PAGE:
A strength of the present study is that it was conducted in two HDSS established to provide health information for planning and policy making which is updated every 2 years. There will be an opportunity for continued follow up of the children and families over time. The sample size was comparatively large. There are established systems for fieldwork and supervision with well-trained and experienced staff. The interviewers had previously been involved in several research studies, live in the same place as the participants and thus share their culture and language.

Like any study where respondents are supposed to answer questions, there are certain validity issues. In this study, the original questionnaire was translated from English into Vietnamese and changes in nuances and meanings were inevitable. English and Vietnamese are drastically different.

The Birch questionnaire has earlier been validated for construct validity in the psychometric tradition using confirmatory factor analysis (Structural Linear Modelling) several times mainly in English language applications. In the exploratory factor analysis we were partly able to identify the Birch factor structure but observed also some deviations, particularly for the questions about restriction and pressure to eat. Hence we refrained from proceeding to a confirmatory analysis. However, we still consider the content validity of the questionnaire good and that use of individual questions is relevant. The preliminary results of the field tests of individual translated questions for understanding and feasibility were satisfactory. A general problem for studies involving interviews, face to face or otherwise is that we can’t be sure that respondents report what they actually know, think and do. Many reasons for such deviations have been proposed and studied [35]. The information validity problem is likely to be very different in different cultures. Using formal questionnaires can give some useful information but for a deeper understanding in-depth, qualitative studies are needed.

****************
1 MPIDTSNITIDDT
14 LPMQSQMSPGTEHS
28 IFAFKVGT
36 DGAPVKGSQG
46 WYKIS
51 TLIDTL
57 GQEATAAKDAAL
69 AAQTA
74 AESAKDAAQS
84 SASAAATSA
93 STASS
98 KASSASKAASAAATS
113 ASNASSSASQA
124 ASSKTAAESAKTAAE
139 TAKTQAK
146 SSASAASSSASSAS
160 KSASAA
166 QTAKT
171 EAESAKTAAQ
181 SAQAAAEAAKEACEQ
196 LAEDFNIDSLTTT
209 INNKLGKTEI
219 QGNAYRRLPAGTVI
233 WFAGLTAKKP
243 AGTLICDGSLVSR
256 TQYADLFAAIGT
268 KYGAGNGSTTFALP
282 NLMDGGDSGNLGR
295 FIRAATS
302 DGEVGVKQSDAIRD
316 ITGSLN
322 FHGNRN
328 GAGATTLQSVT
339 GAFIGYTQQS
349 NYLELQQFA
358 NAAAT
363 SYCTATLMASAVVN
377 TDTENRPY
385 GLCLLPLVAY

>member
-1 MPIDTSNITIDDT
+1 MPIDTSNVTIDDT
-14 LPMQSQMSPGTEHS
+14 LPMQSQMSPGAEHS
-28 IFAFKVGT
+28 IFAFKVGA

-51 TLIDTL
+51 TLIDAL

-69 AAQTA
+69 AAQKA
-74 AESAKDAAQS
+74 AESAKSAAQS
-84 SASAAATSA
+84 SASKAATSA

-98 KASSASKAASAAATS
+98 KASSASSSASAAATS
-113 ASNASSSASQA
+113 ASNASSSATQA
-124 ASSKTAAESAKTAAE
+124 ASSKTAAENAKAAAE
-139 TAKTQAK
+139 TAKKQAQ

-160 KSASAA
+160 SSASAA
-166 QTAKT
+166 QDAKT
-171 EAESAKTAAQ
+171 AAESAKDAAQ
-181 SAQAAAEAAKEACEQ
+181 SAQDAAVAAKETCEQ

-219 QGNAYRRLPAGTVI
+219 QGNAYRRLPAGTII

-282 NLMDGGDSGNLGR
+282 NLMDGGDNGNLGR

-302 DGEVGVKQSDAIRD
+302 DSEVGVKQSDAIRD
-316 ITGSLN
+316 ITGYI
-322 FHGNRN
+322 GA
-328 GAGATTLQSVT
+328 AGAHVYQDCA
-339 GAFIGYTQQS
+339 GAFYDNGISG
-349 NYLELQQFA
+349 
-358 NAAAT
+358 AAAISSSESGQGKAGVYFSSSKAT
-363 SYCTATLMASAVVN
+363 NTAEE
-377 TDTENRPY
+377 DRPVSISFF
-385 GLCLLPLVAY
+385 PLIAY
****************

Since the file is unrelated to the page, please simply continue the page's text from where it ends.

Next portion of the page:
Conclusion

The results from the present study show that child feeding strategies differed between the urban and the rural settings. The identified associations support the findings from some earlier studies showing associations between maternal feeding practices and background characteristics of mothers and children as well as mothers’ perceptions of children’s weight. The implication is that the roles of mothers and fathers as well as demographic factors should be considered when designing programs for prevention of childhood overweight and obesity.

Declarations

Acknowledgements

This research was the result of a collaboration between University of Gothenburg, Hanoi Medical University and National Hospital of Pediatrics in Hanoi. We would like to thank all partners for supporting the research and all field workers, parents and their children in the two HDSS for their contributions to data collection.

Open Access This article is distributed under the terms of the Creative Commons Attribution 4.0 International License (http://creativecommons.org/licenses/by/4.0), which permits unrestricted use, distribution, and reproduction in any medium, provided you give appropriate credit to the original author(s) and the source, provide a link to the Creative Commons license, and indicate if changes were made. The Creative Commons Public Domain Dedication waiver (http://creativecommons.org/publicdomain/zero/1.0/) applies to the data made available in this article, unless otherwise stated.

Authors’ Affiliations

(1)
Outpatient Department, National Hospital of Paediatrics
(2)
Section for Epidemiology and Social Medicine (EPSO), Department of Public Health and Community Medicine, Institute of Medicine at the Sahlgrenska Academy, University of Gothenburg
(3)
Health Metrics, Department of Public Health and Community Medicine, Institute of Medicine at the Sahlgrenska Academy, University of Gothenburg
(4)
Family Medicine Department, Hanoi Medical University
(5)
School of Public Health, Faculty of Health Sciences, University of the Witwatersrand
(6)
Angered Hospital

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Copyright

© Do et al. 2015